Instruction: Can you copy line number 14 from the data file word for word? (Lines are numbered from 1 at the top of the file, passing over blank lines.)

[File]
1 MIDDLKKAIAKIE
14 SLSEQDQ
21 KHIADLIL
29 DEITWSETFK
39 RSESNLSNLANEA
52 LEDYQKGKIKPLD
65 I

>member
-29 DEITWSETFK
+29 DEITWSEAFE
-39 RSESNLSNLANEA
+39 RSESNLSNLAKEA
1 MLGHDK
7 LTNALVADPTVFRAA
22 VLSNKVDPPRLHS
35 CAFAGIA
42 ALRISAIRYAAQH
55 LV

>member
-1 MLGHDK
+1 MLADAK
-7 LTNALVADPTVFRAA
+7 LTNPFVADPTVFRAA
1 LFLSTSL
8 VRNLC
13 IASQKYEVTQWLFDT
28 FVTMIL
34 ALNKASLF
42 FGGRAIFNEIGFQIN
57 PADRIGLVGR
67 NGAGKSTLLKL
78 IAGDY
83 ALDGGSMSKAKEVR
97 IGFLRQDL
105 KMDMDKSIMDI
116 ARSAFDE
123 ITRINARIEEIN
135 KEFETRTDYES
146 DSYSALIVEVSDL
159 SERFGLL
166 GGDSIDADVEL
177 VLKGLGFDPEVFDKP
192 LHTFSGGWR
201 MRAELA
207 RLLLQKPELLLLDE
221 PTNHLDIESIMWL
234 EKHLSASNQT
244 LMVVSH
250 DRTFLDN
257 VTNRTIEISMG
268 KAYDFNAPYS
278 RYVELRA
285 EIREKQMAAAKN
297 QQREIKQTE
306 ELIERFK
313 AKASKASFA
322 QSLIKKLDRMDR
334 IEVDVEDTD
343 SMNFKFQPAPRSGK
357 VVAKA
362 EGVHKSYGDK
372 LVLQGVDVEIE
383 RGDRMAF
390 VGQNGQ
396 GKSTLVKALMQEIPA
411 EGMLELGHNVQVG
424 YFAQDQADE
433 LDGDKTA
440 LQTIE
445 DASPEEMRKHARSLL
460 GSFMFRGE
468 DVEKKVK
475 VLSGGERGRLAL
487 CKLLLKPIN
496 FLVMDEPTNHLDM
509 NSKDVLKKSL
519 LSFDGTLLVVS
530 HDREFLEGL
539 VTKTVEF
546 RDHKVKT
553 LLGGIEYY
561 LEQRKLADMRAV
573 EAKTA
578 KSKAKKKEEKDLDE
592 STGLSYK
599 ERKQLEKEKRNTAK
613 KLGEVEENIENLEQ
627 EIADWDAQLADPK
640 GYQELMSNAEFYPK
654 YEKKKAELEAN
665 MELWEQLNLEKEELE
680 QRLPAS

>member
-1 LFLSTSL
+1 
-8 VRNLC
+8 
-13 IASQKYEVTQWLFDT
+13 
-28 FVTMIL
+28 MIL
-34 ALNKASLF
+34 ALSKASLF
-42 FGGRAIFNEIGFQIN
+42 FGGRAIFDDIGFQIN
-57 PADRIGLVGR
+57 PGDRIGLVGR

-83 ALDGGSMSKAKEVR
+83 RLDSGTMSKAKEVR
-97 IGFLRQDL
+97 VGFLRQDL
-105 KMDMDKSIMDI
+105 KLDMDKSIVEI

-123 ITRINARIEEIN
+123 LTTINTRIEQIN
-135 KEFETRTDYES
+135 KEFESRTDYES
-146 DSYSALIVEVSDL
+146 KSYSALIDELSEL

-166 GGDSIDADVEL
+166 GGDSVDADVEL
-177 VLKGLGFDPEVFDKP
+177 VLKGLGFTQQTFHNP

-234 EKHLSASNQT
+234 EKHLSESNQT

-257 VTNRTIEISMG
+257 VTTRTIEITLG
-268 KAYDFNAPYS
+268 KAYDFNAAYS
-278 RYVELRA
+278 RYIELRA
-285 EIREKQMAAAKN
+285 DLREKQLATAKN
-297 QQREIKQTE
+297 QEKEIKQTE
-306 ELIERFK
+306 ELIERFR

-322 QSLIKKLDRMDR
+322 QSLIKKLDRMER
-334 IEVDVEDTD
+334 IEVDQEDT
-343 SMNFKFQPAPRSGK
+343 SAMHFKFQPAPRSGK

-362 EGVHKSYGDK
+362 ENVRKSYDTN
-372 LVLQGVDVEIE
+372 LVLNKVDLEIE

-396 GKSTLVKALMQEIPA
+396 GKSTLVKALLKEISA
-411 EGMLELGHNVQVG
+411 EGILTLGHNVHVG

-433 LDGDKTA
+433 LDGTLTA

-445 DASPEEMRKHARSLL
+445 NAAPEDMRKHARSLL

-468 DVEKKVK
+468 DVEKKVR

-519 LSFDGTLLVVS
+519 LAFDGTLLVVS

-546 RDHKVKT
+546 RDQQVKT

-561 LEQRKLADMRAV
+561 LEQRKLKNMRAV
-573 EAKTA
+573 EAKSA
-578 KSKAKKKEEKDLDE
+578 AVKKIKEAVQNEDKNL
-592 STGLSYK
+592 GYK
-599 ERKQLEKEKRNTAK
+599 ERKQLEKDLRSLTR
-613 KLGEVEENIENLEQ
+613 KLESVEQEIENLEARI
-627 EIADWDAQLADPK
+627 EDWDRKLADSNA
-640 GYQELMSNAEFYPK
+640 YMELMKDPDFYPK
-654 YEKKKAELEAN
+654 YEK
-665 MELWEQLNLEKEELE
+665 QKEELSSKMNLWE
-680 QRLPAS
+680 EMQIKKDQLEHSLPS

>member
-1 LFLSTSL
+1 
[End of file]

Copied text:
7 LTNALVADPTVFRAA